National Plant Collection at London Colney

PUBLISHED: 15:27 15 February 2010 | UPDATED: 14:48 20 February 2013

Judy is keen to preserve older chrysanthemums

Judy is keen to preserve older chrysanthemums

Judy Barker bought six chrysanthemum plants from a nurseryman six years ago and now holds the National Plant Collection at her allotment at London Colney. Philippa Pearson admires the colourful late summer display

FROM mid-August to December, a spectacular firework display of colourful blooms light up an allotment at London Colney. This is where Judy Barker keeps her National Plant Collection of hardy chrysanthemums, built up over six years from just a handful of plants. Judy remembers her grandmother growing pretty chrysanthemums with brown, yellow, pink and purple flowers but in recent years, these particular varieties seem to have vanished, becoming harder to find at nurseries and garden centres.

Judy became intrigued as to why this once popular garden plant had almost disappeared from circulation. In 2001, she went to Capel Manor College in Enfield where the Hertfordshire group of the Hardy Plant Society, of which Judy is a keen member, hosted a study day on late flowering autumn hardy plants. One of the lecturers included hardy chrysanthemums in his talk and during the lunch break Judy quickly bought one of each of the chrysanthemums he was selling. Her collection had begun.

More were then added from the Hardy Plant Conservation Scheme, which aims to preserve older, rarer or unfashionable perennial plants.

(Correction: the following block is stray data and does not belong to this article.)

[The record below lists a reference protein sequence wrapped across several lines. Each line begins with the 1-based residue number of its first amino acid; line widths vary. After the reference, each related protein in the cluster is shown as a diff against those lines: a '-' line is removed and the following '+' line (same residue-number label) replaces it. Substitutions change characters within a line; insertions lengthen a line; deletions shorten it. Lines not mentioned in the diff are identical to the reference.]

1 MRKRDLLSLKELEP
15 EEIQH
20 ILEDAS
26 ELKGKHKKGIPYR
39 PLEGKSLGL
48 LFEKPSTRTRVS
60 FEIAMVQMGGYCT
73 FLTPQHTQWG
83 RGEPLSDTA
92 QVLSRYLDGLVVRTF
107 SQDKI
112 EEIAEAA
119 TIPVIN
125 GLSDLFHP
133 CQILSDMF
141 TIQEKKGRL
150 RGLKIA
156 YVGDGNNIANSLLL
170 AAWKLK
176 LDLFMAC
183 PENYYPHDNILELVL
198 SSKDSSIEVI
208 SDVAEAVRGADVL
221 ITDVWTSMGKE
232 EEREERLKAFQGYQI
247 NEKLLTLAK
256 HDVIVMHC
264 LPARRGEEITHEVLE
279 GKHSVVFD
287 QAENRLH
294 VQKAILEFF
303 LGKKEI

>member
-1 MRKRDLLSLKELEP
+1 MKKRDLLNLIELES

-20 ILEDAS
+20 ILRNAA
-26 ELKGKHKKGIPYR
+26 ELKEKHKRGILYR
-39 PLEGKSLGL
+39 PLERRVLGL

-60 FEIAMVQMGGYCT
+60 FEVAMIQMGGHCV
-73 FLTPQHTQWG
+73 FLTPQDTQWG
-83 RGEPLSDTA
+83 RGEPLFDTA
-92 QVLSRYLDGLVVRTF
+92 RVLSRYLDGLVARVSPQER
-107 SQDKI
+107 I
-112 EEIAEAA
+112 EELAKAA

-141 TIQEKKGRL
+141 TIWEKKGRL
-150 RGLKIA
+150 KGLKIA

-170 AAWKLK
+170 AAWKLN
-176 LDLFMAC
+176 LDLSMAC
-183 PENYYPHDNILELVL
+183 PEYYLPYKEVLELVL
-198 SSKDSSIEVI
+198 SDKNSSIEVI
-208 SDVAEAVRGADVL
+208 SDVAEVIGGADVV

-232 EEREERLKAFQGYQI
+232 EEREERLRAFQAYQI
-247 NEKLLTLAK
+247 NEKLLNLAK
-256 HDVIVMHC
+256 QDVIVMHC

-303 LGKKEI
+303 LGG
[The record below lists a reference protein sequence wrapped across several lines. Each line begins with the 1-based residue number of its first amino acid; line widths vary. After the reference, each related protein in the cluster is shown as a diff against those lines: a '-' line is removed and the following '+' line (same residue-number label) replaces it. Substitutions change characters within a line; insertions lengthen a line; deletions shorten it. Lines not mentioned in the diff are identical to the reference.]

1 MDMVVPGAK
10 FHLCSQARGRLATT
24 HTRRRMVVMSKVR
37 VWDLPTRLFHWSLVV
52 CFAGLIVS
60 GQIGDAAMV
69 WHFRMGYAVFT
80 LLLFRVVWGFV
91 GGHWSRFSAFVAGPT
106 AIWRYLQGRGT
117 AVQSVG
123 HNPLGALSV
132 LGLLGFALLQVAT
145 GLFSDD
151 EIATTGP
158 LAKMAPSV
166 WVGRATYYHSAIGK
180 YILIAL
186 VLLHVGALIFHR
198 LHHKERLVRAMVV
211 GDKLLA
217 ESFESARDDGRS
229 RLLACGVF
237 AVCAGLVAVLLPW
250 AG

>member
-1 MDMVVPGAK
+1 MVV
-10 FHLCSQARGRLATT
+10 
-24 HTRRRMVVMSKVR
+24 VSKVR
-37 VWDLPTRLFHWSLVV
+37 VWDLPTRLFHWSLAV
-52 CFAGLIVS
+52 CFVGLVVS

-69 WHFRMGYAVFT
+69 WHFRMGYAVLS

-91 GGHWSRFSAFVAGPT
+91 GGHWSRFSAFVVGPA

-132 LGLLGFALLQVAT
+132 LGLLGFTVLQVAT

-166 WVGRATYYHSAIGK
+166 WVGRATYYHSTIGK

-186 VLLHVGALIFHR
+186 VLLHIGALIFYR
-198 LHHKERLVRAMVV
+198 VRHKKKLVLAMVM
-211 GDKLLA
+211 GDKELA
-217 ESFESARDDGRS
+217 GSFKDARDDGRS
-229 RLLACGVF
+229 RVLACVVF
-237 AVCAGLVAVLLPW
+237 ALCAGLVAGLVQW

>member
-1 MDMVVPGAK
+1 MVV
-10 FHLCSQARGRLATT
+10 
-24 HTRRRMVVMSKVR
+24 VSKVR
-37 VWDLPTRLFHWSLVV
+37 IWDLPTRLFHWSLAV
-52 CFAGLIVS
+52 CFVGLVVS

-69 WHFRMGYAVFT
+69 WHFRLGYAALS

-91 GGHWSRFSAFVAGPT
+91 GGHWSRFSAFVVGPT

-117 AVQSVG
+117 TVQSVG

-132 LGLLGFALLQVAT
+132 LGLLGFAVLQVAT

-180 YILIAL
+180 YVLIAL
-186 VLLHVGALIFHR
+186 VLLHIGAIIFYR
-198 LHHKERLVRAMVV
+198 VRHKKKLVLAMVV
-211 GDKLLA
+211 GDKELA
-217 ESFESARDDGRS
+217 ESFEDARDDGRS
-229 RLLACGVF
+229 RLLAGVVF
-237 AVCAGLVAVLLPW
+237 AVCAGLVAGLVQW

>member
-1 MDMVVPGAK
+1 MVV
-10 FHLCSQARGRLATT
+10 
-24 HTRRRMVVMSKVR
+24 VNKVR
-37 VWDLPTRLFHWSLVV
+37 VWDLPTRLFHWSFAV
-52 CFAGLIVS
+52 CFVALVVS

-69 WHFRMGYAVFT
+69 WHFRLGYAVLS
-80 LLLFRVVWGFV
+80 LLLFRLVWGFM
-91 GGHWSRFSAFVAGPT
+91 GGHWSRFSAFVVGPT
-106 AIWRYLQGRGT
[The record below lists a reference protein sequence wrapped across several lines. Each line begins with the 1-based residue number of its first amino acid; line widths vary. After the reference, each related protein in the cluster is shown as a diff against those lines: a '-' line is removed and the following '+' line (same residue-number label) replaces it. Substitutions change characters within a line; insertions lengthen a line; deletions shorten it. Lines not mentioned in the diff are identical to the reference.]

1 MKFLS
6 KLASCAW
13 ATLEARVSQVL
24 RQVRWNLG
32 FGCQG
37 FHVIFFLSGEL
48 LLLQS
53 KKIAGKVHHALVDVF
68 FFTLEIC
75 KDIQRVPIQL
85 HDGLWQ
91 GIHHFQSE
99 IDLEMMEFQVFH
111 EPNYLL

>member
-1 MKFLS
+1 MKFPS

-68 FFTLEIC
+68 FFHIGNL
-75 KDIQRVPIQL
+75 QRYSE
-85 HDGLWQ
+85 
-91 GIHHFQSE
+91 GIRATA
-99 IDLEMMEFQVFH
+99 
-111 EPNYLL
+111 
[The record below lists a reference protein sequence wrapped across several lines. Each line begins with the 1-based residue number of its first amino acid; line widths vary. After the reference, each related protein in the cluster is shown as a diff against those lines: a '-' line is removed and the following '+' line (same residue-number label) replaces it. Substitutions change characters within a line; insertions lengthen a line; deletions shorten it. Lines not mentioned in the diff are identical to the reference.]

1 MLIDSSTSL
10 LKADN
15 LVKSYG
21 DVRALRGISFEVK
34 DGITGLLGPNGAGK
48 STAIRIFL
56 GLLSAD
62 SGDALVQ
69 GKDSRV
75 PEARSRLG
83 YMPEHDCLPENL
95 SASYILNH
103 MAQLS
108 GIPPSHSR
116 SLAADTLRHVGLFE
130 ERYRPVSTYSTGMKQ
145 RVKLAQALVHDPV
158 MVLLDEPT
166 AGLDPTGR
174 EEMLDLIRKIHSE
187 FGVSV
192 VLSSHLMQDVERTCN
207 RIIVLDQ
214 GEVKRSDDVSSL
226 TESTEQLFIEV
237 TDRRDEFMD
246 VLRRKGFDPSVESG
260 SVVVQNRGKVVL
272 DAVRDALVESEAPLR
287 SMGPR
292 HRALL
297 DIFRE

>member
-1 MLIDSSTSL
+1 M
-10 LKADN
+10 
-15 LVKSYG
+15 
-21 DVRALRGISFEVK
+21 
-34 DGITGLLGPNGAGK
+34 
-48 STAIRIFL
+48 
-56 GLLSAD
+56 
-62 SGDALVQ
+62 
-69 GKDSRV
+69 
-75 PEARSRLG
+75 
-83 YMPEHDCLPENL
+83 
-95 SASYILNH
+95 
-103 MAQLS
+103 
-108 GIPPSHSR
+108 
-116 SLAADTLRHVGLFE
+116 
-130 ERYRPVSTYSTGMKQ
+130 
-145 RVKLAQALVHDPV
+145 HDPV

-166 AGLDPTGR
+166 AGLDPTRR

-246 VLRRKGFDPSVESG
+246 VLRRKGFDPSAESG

Judy put the plants in her allotment plot, a strip measuring 28 x 9m (90ft x 30ft), and word soon spread amongst the plant lover's grapevine that she was looking to increase her collection. Soon more plants appeared, many through the post in an assortment of containers from soggy jiffy bags to margarine tubs and shoe boxes. Most plants have a little note such as 'this came from my mother's garden and it flowers year after year'.

The mists of time have long obliterated the names of many of the cultivars finding their way into Judy's collection and she happily spends time researching to trace their heritage. The Plant Finder, an annually produced bible advising nurseries selling particular plants, lists fewer outlets each year selling old chrysanthemums but Judy has tracked down some cultivars and named them with the help of nurserymen. She also visits the Royal Horticultural Society's Lindley Library, spending hours pouring over old nursery catalogues, pamphlets and botanical books, a good source for descriptions of plants grown by gardeners long ago.

Article taken from September issue of Hertfordshire Life

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